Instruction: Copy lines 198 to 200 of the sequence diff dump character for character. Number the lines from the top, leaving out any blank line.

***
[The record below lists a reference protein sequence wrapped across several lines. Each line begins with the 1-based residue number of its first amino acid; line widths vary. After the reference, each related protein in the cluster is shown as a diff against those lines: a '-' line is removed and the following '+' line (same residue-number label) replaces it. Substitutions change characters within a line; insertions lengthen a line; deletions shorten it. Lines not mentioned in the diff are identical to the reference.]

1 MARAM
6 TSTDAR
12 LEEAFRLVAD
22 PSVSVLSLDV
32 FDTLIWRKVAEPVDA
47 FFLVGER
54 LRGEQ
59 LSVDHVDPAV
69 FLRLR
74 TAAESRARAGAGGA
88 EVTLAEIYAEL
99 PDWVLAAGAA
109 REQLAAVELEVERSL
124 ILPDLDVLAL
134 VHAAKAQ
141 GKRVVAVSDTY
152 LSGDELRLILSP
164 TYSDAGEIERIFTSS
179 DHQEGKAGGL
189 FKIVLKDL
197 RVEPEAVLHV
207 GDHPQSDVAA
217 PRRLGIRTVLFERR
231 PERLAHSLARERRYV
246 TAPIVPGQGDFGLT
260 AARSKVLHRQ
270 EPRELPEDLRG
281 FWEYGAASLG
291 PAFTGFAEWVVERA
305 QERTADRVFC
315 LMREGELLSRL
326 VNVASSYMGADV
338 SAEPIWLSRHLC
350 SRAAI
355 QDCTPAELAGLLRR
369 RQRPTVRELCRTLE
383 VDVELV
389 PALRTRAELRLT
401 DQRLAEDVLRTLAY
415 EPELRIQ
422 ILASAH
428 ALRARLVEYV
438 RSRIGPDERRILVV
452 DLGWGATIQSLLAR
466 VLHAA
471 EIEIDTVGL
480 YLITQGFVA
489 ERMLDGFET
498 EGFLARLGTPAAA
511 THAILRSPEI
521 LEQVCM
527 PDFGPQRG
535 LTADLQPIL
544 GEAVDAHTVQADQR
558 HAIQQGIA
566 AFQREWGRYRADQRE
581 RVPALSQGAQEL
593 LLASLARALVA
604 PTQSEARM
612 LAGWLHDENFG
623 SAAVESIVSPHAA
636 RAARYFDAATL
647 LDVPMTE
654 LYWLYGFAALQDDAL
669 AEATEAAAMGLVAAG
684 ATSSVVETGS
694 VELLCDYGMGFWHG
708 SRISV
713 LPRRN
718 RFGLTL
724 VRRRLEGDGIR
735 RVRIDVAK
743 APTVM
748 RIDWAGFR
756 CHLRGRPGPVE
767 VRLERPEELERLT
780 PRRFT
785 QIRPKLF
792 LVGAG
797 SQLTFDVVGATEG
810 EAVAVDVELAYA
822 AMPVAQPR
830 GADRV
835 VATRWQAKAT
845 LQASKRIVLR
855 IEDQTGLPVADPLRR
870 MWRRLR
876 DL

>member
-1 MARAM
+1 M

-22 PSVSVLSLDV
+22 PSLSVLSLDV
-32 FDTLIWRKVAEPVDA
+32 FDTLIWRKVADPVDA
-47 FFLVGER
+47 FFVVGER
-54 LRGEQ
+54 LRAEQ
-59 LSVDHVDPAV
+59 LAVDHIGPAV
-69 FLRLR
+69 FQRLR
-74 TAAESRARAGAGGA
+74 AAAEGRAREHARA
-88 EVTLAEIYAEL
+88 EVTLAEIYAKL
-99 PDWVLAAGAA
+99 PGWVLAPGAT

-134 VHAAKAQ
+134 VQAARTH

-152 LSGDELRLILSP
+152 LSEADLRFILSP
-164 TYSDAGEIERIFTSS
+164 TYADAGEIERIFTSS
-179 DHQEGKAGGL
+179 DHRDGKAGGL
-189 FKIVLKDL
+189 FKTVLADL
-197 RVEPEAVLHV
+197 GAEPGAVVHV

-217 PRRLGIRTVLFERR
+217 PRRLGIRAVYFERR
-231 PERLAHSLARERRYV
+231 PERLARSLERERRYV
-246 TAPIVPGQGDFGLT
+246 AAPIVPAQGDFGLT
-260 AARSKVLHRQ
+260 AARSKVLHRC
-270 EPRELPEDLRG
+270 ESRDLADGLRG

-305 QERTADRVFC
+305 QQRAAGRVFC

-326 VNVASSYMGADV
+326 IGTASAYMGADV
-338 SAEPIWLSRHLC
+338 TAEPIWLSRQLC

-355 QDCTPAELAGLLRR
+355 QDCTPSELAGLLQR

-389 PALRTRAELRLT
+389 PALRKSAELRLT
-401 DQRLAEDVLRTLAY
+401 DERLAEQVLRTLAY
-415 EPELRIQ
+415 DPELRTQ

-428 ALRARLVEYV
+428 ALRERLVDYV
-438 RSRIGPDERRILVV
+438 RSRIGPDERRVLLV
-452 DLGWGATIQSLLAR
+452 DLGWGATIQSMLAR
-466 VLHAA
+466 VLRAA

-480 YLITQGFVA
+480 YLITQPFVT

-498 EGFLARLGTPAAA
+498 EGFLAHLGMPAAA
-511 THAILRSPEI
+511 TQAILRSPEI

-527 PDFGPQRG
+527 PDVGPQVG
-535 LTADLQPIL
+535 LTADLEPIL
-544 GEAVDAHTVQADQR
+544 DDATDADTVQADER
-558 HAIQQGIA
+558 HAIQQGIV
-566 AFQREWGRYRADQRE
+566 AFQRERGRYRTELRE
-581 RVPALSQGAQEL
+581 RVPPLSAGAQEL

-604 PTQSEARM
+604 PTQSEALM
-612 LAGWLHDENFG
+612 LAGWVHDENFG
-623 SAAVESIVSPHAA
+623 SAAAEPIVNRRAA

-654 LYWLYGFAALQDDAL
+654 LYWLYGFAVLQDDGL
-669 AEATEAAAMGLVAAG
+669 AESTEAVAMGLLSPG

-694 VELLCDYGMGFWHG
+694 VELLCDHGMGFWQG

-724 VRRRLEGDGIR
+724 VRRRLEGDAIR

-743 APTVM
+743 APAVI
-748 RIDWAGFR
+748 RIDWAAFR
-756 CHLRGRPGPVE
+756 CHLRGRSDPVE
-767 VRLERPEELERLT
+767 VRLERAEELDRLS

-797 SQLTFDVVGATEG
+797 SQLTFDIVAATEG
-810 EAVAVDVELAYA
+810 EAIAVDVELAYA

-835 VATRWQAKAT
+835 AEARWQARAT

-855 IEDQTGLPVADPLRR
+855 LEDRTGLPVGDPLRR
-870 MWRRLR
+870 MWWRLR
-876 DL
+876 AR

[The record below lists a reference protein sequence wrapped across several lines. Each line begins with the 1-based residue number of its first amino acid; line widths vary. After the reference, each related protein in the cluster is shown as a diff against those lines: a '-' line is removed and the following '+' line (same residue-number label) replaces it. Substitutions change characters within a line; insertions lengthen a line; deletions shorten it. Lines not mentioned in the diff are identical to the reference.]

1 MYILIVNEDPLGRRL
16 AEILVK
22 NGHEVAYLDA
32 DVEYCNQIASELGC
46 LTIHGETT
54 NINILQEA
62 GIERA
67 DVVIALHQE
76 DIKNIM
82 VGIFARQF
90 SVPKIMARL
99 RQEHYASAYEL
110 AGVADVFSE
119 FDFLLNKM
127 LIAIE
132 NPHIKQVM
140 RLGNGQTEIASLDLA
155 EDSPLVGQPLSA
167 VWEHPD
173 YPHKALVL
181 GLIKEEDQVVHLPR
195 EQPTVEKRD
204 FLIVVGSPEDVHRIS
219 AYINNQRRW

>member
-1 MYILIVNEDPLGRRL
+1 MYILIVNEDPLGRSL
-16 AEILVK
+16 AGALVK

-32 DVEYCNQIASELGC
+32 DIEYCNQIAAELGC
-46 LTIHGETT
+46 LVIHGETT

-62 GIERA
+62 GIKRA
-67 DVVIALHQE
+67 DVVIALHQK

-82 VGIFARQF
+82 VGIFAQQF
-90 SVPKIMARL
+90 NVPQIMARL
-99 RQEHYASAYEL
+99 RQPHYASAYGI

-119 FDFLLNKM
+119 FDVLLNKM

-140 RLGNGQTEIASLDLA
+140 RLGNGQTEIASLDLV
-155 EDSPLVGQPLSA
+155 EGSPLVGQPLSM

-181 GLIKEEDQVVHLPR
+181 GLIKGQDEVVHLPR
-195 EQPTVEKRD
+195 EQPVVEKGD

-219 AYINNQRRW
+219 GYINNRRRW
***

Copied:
+810 EAIAVDVELAYA

-835 VATRWQAKAT
+835 AEARWQARAT